It is perfectly O.K. to purchase an instrument rather than rent one when a child is first starting out. Many families choose to rent due to the high cost of a new, quality instrument and/or the fear that they child will not stay in band long enough to make that a good choice. When purchasing a beginner instrument it is important to consider the quality of that instrument (see "Instrument Quality" on this web page). The instruments being rented by music stores are generally of high quality. Families interested in purchasing often simply purchase the same brand and model that music stores are renting. Most music stores will match any price you can find on-line for the same make and model. If purchasing from a discount store make sure that you know of a music store that will repair the brand you intend to purchase.

Group #2 -- Rental Contract Ending

Families who have been renting to own will eventually own the instrument they have been renting (that's how it works!). At some point they will have to decide to either make the final rental payment and thereby own the instrument they have been renting, or transfer the equity in that instrument over to a different instrument. Many music stores will try to entice families at this time to "Step-up" from the beginner instrument to an intermediate one. We always suggest that students keep their beginner instruments for marching band. Students who participate in band at the high school level will often find themselves playing at football games which place their instruments in a cold and rainy environment. Their beginner instrument is the perfect instrument for these conditions. Students who want a "Step-Up" instrument should purchase that separately. Before families do decide to simply own the instrument they have been renting it is a good idea to have one of the band teachers look it over to make sure that it is free from any obvious mechanical problems.

Group #3 -- New High-Quality Instrument

The best advice for these families is to first make sure that their child is taking private lessons. Private instructors are generally professional performers on their chosen instrument and are knowledgeable in the current high-quality instruments being produced, and how to match the quirks of these instruments with individual student's needs. Many private teachers can be hired to help with the instrument purchasing process by going to the music store with the child to try instruments together. High quality instruments are often hand-made and vary slightly from one to another. The band teachers in District 70 are not as knowledgeable as the private teachers about current instrument offerings.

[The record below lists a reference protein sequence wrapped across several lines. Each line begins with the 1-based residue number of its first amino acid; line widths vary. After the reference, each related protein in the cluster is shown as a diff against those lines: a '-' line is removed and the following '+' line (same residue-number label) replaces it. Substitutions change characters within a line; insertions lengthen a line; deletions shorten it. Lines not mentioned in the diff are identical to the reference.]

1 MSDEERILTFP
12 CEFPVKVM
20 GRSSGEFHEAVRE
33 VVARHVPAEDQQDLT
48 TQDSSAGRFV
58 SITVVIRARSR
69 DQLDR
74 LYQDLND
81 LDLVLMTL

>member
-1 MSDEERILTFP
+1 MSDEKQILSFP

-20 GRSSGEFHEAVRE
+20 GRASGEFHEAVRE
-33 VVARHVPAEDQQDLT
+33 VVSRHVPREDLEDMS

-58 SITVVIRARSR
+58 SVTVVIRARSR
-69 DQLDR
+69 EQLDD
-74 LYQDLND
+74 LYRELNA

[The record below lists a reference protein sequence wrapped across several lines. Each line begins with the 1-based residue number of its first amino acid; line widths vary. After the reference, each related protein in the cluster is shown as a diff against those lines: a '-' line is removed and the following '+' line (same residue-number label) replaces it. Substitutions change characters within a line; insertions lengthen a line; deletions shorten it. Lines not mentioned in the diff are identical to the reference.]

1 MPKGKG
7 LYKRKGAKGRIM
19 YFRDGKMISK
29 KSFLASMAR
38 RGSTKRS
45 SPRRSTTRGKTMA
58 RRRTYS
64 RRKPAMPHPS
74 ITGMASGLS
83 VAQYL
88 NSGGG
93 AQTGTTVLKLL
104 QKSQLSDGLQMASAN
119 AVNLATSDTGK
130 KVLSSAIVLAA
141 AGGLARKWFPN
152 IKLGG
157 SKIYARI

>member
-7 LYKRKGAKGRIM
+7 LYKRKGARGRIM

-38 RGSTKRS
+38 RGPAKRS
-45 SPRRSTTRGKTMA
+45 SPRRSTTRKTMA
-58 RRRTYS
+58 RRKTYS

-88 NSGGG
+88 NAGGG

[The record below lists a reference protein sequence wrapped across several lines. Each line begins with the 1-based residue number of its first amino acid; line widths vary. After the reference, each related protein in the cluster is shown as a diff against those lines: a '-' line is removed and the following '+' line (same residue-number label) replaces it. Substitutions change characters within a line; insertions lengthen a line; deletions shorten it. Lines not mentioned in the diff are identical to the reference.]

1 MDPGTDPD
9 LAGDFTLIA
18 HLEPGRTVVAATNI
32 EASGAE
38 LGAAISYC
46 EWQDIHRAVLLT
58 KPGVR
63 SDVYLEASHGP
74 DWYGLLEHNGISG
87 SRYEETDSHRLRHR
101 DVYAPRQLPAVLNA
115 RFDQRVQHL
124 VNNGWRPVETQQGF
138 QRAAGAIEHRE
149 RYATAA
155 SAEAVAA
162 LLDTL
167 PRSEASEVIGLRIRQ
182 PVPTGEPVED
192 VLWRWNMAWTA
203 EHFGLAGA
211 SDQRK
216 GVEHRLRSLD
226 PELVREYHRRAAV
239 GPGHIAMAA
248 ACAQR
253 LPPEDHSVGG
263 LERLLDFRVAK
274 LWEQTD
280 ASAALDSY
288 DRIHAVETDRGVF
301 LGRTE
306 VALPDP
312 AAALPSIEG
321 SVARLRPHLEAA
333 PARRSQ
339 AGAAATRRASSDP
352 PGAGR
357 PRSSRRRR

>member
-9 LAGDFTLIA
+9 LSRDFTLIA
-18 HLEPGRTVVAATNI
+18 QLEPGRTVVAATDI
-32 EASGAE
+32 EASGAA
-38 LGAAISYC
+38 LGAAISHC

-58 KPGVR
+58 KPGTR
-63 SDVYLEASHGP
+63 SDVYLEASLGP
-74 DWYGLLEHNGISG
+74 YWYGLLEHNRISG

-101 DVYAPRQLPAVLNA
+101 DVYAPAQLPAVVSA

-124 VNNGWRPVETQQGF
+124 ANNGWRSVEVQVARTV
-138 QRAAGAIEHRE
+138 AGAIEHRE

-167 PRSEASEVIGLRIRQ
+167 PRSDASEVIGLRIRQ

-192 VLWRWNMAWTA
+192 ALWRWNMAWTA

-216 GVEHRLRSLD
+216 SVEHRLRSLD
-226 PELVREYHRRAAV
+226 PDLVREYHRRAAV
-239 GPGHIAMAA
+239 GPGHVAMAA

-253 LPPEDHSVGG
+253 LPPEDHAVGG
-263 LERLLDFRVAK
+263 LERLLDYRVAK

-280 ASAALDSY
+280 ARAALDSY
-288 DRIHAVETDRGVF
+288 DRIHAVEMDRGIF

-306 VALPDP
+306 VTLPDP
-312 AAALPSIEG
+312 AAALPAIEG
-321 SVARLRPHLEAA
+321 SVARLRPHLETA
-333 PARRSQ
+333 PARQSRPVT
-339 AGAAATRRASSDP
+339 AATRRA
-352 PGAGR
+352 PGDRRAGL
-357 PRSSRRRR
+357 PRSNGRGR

Used Instruments

Used instruments should be taken to an instrument repair shop and checked for "Play Condition." A repairman will check to make sure that the instrument does not leak air and that all the moving parts work properly. The repairman will also play the instrument himself to make sure that it plays well. Most used instruments sold by music stores on consignment have already had this done, but it is best to check to make sure. When receiving an old instrument from a friend or relative do not be surprised if it needs several hundred dollars in repair in order to be useful to a student.

Repairing Instruments

Many times a student's band teacher can fix an instrument that "won't play." The band teachers are not, however, skilled repair technicians. Band teachers will often need to tell a student that his/her instrument needs to go in for repair. It is the student's responsibility to then tell his/her parents this.

Most music stores that sell instruments also repair instruments. When taking an instrument you own or rent in for repair you should always call ahead and ask for a "loaner" instrument to be waiting for you. When handing your instrument over to the repair shop make sure to take everything out of the case other than the instrument itself. This includes your mouthpiece! Loaner instruments do not come with a mouthpiece. Make sure to leave a note either attached to the case, or clearly displayed inside the case, describing the problem with the instrument. When picking the instrument up always make sure that the proper repair has been done, if it is obvious enough to be able to check visually.

Used Instruments